Our work focuses on American lives, their work-a-day stories, and how they see the world around them. The pictures and stories come from those who are most often only seen as the subjects of photojournalism. With cameras in their hands they become the creators, frame by frame, of the pictures and words that tell the story of their lives. Participatory photography is about people, by people.

Developing Lives

Developing Lives is a participatory photography program that provides New York City Housing Authority (NYCHA) residents with the tools to share their stories through the language of photography. This photography style turns the traditional photography paradigm on its head. Those who normally are the subjects of photography become the photographers, documenting their own lives and taking charge of their own narrative. Framing their lives through their camera lens, these photographers offer new ways of seeing daily life in public housing.

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StudioNYCHA

StudioNYCHA is the NYCHA arts website that shares the photographs created by Developing Lives participants. Information about the Developing Lives classes, including lesson plans, schedules, and the blog, can also be found under the “Photography” section of the website. Over 10,000 viewers have shared the perspective of these residents online.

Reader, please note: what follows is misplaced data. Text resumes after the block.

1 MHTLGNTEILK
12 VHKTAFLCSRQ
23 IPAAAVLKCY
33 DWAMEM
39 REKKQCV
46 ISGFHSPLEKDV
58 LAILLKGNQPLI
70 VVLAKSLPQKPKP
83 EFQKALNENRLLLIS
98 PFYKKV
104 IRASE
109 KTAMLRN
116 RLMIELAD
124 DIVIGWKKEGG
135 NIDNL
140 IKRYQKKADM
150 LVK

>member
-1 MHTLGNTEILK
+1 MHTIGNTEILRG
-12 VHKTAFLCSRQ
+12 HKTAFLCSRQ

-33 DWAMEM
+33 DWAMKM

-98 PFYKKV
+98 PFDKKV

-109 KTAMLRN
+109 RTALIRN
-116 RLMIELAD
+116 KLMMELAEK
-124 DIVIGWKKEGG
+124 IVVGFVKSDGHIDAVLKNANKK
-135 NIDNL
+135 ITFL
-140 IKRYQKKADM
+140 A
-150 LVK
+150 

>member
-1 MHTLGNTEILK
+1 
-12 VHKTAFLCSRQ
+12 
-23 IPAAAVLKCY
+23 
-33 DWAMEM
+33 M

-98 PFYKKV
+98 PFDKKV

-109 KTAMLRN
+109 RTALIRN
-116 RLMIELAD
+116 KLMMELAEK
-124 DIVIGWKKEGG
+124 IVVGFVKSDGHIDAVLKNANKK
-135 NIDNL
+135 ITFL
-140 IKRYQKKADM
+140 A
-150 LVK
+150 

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Press

The New York Daily News featured a full-page spread about the Developing Lives pilot program, spreading the residents’ photographs and stories to a large population of New Yorkers.

Kodak is a sponsor of the Developing Lives program who has donated their single-use film cameras that are distributed in the weekly photography classes. An article showcasing the Developing Lives program was recently posted on their blog.

Download the Daily News article →

Visit Kodak 1000 Words Blog →

Unbroken:

Young Photographers Show Lives of Hardship and Hope

The director of Seeing for Ourselves has curated innovative and widely praised photography exhibits of war photojournalism and participatory photography. Milestones include the Manhattan exhibit Unbroken by PhotoVoice, a group dedicated to this school of photography.

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